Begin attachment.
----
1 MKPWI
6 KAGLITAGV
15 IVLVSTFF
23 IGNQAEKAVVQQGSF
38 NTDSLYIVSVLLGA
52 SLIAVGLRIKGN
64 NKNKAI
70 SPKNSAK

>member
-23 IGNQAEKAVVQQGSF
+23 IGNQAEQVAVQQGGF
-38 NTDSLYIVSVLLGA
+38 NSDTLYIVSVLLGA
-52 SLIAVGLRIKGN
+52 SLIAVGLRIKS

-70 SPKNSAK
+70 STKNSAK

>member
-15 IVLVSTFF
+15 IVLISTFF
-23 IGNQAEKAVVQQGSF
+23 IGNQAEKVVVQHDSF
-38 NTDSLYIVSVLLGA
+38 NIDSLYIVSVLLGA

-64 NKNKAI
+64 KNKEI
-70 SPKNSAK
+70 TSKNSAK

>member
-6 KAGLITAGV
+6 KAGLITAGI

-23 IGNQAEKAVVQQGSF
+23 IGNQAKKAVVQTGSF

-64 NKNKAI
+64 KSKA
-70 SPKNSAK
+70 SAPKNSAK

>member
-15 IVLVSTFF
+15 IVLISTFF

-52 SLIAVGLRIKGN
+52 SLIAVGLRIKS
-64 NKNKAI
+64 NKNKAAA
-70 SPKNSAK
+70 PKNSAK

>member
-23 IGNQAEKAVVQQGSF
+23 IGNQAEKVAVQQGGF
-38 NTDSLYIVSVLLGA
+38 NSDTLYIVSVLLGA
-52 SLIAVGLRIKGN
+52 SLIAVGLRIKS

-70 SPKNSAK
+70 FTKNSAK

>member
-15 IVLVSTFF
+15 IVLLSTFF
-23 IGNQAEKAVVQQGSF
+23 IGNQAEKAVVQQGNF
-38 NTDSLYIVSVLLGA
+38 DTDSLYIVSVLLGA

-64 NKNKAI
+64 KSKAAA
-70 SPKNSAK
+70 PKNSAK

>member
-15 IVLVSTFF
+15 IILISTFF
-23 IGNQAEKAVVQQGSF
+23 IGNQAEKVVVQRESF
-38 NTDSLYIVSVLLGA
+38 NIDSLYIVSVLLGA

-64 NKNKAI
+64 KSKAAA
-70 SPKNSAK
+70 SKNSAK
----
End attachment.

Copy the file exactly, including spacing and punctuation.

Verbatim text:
1 MKPWI
6 KAGLITAGV
15 IVLVSTFF
23 IGNQAEKAVVQQGSF
38 NTDSLYIVSVLLGA
52 SLIAVGLRIKGN
64 NKNKAI
70 SPKNSAK

>member
-23 IGNQAEKAVVQQGSF
+23 IGNQAEQVAVQQGGF
-38 NTDSLYIVSVLLGA
+38 NSDTLYIVSVLLGA
-52 SLIAVGLRIKGN
+52 SLIAVGLRIKS

-70 SPKNSAK
+70 STKNSAK

>member
-15 IVLVSTFF
+15 IVLISTFF
-23 IGNQAEKAVVQQGSF
+23 IGNQAEKVVVQHDSF
-38 NTDSLYIVSVLLGA
+38 NIDSLYIVSVLLGA

-64 NKNKAI
+64 KNKEI
-70 SPKNSAK
+70 TSKNSAK

>member
-6 KAGLITAGV
+6 KAGLITAGI

-23 IGNQAEKAVVQQGSF
+23 IGNQAKKAVVQTGSF

-64 NKNKAI
+64 KSKA
-70 SPKNSAK
+70 SAPKNSAK

>member
-15 IVLVSTFF
+15 IVLISTFF

-52 SLIAVGLRIKGN
+52 SLIAVGLRIKS
-64 NKNKAI
+64 NKNKAAA
-70 SPKNSAK
+70 PKNSAK

>member
-23 IGNQAEKAVVQQGSF
+23 IGNQAEKVAVQQGGF
-38 NTDSLYIVSVLLGA
+38 NSDTLYIVSVLLGA
-52 SLIAVGLRIKGN
+52 SLIAVGLRIKS

-70 SPKNSAK
+70 FTKNSAK

>member
-15 IVLVSTFF
+15 IVLLSTFF
-23 IGNQAEKAVVQQGSF
+23 IGNQAEKAVVQQGNF
-38 NTDSLYIVSVLLGA
+38 DTDSLYIVSVLLGA

-64 NKNKAI
+64 KSKAAA
-70 SPKNSAK
+70 PKNSAK

>member
-15 IVLVSTFF
+15 IILISTFF
-23 IGNQAEKAVVQQGSF
+23 IGNQAEKVVVQRESF
-38 NTDSLYIVSVLLGA
+38 NIDSLYIVSVLLGA

-64 NKNKAI
+64 KSKAAA
-70 SPKNSAK
+70 SKNSAK